Wednesday, August 23, 2017

Royal Enfield J2 and the benefits of club membership

I passed my J2 on to a new home a little while back now. I had been wanting to find out more of its history for ages but the decision to re-home it spurred me on to find out more about the bike before it went.

I wrote the below before the bike went to its new home but for some reason didn't get round to pressing publish and then somehow forgot about it. Anyway, it is found now and the time is ripe to publish. 

Motorcycling is by its very nature often a solitary activity. I love to ride a bike solo through the countryside and being in to vintage bikes I'm accustomed to spending many happy hours (and some darned frustrating ones) alone in the workshop, however clubs are the heart and soul of the bike movement and the below demonstrates just how helpful they can be. You might, or might not notice a new section on the right hand column with a list of links to motorcycle and cycle clubs. They are all ones I am, or have been, a member of and can wholeheartedly endorse. If you have a club you recommend send the link in and it will be included.

Of course it is always a good thing to find out the history of your bike. With several of them in my garage I don't always get round to it. I had been wondering about the J2 for a while and when a friend came over and speculated that it was a military machine I thought I would check it out. With a manufacturing year of 1940 I had often wondered if the J2 has a service history, particularly as I originally bought it out in India.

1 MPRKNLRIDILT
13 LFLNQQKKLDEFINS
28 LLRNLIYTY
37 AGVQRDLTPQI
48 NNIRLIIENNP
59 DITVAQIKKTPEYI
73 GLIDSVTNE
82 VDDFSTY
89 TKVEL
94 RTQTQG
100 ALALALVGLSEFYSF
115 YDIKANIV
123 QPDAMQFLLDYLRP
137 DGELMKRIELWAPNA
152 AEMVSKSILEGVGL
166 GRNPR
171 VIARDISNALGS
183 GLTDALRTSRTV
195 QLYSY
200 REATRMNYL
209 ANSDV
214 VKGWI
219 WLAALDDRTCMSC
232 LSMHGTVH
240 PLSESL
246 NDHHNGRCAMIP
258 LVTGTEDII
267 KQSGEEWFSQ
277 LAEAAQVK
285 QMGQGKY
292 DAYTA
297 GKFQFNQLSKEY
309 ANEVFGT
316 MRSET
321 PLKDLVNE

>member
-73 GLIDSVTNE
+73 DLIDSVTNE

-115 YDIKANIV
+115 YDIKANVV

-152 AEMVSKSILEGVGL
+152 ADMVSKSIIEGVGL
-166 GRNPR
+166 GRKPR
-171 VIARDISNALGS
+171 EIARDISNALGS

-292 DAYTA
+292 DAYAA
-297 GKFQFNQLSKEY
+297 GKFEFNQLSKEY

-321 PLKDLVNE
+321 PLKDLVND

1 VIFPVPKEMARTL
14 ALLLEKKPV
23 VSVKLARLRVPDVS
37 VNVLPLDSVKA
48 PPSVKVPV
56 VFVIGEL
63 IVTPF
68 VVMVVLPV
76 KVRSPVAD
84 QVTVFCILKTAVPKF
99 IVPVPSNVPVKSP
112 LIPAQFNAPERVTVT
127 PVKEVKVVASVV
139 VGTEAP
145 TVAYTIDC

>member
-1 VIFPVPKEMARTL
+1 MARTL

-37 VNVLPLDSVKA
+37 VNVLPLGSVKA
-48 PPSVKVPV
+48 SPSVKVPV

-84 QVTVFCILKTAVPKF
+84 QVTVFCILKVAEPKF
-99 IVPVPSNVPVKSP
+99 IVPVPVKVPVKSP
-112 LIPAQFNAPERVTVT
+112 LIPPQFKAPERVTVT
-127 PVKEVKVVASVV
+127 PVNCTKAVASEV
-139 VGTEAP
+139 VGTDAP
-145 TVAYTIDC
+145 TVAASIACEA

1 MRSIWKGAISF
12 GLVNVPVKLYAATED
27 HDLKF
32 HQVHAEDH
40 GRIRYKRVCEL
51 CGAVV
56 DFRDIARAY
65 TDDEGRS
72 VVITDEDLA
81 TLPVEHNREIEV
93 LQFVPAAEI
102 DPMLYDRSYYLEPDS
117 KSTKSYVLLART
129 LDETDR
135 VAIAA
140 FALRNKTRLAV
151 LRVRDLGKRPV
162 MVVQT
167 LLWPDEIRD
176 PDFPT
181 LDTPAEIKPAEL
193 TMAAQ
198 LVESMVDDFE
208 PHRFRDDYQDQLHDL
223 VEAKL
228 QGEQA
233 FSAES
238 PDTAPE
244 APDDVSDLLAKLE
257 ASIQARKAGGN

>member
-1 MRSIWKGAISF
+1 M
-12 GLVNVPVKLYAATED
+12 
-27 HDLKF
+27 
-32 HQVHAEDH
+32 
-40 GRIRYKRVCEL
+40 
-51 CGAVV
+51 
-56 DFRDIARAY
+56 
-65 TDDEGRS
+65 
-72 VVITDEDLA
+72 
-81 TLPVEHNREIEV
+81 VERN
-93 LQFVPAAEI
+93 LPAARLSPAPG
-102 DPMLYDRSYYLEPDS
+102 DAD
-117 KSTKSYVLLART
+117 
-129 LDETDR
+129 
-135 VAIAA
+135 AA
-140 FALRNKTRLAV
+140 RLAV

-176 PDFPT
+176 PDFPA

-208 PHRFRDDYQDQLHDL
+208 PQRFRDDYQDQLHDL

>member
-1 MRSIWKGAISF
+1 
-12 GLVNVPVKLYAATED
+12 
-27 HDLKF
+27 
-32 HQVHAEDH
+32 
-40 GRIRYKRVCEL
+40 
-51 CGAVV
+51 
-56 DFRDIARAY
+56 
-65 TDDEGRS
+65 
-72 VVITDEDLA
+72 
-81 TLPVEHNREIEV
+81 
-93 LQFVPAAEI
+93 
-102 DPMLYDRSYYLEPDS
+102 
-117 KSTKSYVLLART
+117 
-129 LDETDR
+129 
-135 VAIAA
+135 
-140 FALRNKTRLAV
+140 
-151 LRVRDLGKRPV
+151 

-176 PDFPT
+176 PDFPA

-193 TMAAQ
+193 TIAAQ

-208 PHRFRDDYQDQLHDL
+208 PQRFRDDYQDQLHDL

Being a Royal Enfield Owners Club member I duly filled out their web form and had a reply within a couple of days. One more day and I was speaking to the club dating officer and getting a potted history of the bike down the phone.

Turns out that this J2 was in the last five civilian machines made before all production went over to the war effort. The bike was dispatched from Redditch to Hales Brothers in London. Hales Brothers were the export agent dealer for India. From Hales Brothers the bike was sent to Madras Motors who were the Royal Enfield import agents (and remained so up until June 1956).

A great enthusiast service and all for free. For me that totally highlights the benefits of being in a one make or old bike club.

1 comment:

  1. I'm a member of the REOC-UK and encourage all to join. Regular benefit is the club's informative and fun "The Gun" magazine. However, even if you are not a club member it is possible to get some historical information by providing information about your bike to club chairman Graham Scarth. He provides the service at no charge. Information is here.